High Dose Intravenous Vitamin C for Preventing The Disease Aggravation of Moderate COVID-19 Pneumonia. A Retrospective Propensity Matched Before-After Study

Background: Coronavirus disease 2019 (COVID-19) pandemic is continuing to impact multiple countries worldwide and effective treatment options are still being developed. In this study, we investigate the potential of high-dose intravenous vitamin C (HDIVC) in the prevention of moderate COVID-19 disease aggravation. Methods: In this retrospective before-after case-matched clinical study, we compare the outcome and clinical courses of patients with moderate COVID-19 patients who were treated with an HDIVC protocol (intravenous injection of vitamin C, 100 mg/kg/day, 1 g/h, for 7 days from admission) during a one-month period (between March 18 and april 18, 2020, HDIVC group) with a control group treated without the HDIVC protocol during the preceding two months (January 18 to March 18, 2020). Patients in the two groups were matched in a 1:1 ratio according to age and gender. Results: The HDIVC and control groups each comprised 55 patients. For the primary outcomes, there was a significant difference in the number of patients that evolved from moderate to severe type between the two groups (HDIVC: 4/55 vs. control: 12/55, relative risk [RR] = 0.28 [0.08, 0.93], P = 0.03). Compared to the control group, there was a shorter duration of systemic inflammatory response syndrome (SIRS) (P = 0.0004) during the first week and lower SIRS occurrence (2/21 vs 10/22, P = 0.0086) on Day 7 (6-7 days after admission). In addition, HDIVC group had lower C-reactive protein levels (P = 0.005) and higher number of CD4+ T cells from Day 0 (on admission) to Day 7 (P = 0.04)." The levels of coagulation indicators, including activated partial thromboplastin time and D-dimer were also improved in the HDIVC compared to the control group on Day 7. Conclusion: HDIVC may be beneficial in limiting disease aggravation in the early stage of COVID-19 pneumonia, which may be related to its improvements on the inflammatory response, immune function and coagulation function. Further randomized controlled trials are required to augment these findings.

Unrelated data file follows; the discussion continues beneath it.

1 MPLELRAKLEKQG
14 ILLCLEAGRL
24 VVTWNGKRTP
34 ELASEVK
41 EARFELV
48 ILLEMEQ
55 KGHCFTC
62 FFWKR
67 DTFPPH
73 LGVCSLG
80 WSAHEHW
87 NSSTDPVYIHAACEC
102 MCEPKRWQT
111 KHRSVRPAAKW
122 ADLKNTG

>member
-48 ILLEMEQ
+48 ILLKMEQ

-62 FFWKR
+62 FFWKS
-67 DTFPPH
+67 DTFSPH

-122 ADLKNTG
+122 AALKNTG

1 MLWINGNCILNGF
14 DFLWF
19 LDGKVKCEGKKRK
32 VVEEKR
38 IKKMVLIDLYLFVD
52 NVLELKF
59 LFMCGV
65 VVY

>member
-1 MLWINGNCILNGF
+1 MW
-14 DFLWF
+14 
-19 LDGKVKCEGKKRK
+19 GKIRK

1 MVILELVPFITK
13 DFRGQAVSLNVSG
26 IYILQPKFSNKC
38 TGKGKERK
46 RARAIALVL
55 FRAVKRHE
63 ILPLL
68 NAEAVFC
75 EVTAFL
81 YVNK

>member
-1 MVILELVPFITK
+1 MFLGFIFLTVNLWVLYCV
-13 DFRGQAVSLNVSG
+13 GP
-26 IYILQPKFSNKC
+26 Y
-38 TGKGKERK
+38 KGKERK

One way to tell if you’re hydrated — your urine should be colorless or slightly yellow. If it’s not, you’re not getting enough water! Other signs include: Dry lips, dry mouth, and little urination.